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Red Hat Ceph Storage is being deployed today in a variety of different roles from Cinder block and ephemeral storage for OpenStack environments to object storage repositories to standard block devices in traditional storage environments. Historically, customers would install Red Hat Ceph Storage manually or even with the legacy tool ceph-deploy. Last year, Red Hat introduced Red Hat Storage Console to help simplify this process. This admin console both install Red Hat Ceph Storage and manage the cluster and report on performance. The following blog is a quick start guide to setting up a Red Hat Storage Console.

This blog assumes a few things before you begin the installation of Red Hat Storage Console:

  • A host with Red Hat Enterprise Linux 7.2 already installed
  • A host with NTP running
  • A host with a FQDN in DNS or host file
  • A host either registered to Red Hat Satellite or Red Hat Content Network with the following repos enabled:

rhel-7-server-rpms

rhel-7-server-optional-rpms

rhel-7-server-extras-rpms

If the following requirements are met above, we can begin the installation.

1. Run yum upgrade to update the host:

# yum upgrade

 

2. Subscribe the host the to two additional channels, rhel-7-server-rhscon-2-main-rpms & rhel-7-server-rhscon-2-installer-rpms, needed for the Red Hat Storage Console:

# subscription-manager repos --enable=rhel-7-server-rhscon-2-main-rpms --enable=rhel-7-server-rhscon-2-installer-rpms

 

3. Install the Red Hat Storage Console packages needed:

yum install rhscon-core rhscon-ceph rhscon-ui

 

4. Configure the firewall rules (10443. 8080, 4505-4506, 10080, 2003, 443, 80, Ceph-installer) to allow the required Red Hat Storage Console traffic through:

#firewall-cmd --permanent --zone=public --add-port=10443/tcp
#firewall-cmd --permanent --zone=public --add-port=8080/tcp
#firewall-cmd --permanent --zone=public --add-port=4505-4506/tcp
#firewall-cmd --permanent --zone=public --add-port=10080/tcp
#firewall-cmd --permanent --zone=public --add-port=2003/tcp
#firewall-cmd --permanent --zone=public --add-service=ceph-installer
#firewall-cmd --permanent --zone=public --add-port=443/tcp
#firewall-cmd --permanent --zone=public --add-port=80/tcp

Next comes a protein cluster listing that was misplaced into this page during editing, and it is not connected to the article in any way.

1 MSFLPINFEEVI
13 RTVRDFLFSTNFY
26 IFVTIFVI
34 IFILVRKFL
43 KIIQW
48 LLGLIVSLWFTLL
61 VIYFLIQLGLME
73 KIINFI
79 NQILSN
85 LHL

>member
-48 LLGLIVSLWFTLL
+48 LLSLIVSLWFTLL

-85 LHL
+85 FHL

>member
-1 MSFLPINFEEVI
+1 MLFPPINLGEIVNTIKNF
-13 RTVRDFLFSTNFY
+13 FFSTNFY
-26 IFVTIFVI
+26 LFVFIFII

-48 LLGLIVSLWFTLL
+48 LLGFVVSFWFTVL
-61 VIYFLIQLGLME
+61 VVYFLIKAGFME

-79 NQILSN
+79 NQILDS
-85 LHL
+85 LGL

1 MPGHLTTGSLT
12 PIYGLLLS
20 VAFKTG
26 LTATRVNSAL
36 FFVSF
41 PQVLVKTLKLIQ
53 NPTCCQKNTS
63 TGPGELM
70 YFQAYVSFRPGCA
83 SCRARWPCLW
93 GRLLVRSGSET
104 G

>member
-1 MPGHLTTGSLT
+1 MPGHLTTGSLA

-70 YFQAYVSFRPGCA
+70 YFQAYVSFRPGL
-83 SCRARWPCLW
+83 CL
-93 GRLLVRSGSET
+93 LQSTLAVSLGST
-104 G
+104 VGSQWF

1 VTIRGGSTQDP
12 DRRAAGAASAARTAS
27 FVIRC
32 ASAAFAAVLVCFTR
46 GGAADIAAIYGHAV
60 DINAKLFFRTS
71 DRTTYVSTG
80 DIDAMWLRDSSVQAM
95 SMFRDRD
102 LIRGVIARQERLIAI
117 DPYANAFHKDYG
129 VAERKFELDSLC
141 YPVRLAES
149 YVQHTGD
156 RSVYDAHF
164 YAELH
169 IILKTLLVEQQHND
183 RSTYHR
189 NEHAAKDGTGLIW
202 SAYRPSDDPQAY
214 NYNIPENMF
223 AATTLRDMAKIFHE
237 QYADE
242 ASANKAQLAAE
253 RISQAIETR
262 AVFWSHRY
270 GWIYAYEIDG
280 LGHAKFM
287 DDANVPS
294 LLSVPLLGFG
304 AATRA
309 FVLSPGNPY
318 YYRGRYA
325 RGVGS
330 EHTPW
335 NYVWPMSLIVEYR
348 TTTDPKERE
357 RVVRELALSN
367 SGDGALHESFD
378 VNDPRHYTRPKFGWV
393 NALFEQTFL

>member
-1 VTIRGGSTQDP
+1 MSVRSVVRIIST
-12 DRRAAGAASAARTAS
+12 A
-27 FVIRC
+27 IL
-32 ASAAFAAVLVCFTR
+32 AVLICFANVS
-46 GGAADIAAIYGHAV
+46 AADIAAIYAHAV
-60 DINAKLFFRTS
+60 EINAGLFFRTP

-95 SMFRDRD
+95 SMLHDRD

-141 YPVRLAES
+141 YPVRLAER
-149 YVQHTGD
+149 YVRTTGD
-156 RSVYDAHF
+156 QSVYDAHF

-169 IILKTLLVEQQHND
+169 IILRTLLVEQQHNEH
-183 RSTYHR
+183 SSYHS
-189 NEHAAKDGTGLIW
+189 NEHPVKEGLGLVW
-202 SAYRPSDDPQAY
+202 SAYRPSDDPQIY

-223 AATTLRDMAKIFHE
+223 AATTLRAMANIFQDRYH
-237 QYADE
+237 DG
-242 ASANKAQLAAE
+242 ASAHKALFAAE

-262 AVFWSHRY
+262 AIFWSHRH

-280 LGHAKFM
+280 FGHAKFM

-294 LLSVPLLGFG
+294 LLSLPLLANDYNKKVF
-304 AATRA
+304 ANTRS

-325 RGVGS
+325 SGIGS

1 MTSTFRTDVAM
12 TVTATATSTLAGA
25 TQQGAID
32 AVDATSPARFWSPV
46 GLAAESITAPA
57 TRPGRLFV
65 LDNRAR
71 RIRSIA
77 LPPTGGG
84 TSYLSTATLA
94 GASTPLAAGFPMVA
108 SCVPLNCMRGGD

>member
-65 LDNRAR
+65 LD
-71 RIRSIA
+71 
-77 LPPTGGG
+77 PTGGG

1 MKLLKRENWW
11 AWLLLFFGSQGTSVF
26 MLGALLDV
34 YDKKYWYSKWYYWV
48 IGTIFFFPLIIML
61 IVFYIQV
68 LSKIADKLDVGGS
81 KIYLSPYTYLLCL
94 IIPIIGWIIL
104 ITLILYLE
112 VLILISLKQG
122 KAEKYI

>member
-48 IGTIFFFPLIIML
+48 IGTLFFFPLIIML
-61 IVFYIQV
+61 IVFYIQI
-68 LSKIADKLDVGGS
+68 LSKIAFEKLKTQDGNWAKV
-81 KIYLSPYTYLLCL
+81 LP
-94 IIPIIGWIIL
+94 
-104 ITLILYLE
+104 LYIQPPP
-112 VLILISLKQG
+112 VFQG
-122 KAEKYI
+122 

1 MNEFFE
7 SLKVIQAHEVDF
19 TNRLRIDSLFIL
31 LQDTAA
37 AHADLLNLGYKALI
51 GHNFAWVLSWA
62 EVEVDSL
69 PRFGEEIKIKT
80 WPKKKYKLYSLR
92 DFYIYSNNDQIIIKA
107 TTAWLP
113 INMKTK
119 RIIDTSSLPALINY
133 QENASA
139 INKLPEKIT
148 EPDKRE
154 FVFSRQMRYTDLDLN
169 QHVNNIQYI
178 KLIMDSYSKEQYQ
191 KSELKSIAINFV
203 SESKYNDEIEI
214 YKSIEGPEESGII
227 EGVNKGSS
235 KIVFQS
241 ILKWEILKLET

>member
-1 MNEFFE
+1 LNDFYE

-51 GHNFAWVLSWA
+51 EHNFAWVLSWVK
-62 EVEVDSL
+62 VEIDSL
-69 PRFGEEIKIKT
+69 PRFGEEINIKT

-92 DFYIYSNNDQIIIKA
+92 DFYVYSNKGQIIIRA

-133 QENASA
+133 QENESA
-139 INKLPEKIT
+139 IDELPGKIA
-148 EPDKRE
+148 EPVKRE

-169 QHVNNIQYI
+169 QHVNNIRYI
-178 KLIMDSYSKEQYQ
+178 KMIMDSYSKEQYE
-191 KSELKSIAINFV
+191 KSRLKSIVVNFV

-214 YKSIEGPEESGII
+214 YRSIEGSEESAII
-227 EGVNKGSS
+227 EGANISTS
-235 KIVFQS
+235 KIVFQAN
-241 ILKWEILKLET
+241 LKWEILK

5. Configure skyring by running skyring-setup and answering the questions when prompted:

#skyring-setup

 

6. Red Hat Storage Console should now be accessible via the web at the fully qualified domain name (FQDN) specified in the skyring-setup (http://FQDN/skyring):

http://<hostname>/skyring

 

7. Once the login screen is visible, login with the default credentials of admin:admin:

RHSC-login.png

 

8. Upon successful completion of login, the dashboard will be displayed:

RHCS-dashboard.png

 

Benjamin Schmaus is a Red Hat Cloud TAM in the NA Central region. He has been involved with Linux since 1998 and has supported business environments in a variety of industries: retail, defense, software, financial, higher education and K-12.  Most recently he has been focused on enabling our customers in deploying, operating and supporting Red Hat OpenStack Linux Platform and Red Hat Ceph Storage.

Innovation is only possible because of the people behind it. Join us at Red Hat Summit, May 2-4, to hear from TAMs and other Red Hat experts in person! Register now for only US$1,000 using code CEE17.

A Red Hat Technical Account Manager (TAM) is a specialized product expert who works collaboratively with IT organizations to strategically plan for successful deployments and help realize optimal performance and growth. The TAM is part of Red Hat’s world class Customer Experience and Engagement organization and provides proactive advice and guidance to help you identify and address potential problems before they occur. Should a problem arise, your TAM will own the issue and engage the best resources to resolve it as quickly as possible with minimal disruption to your business.

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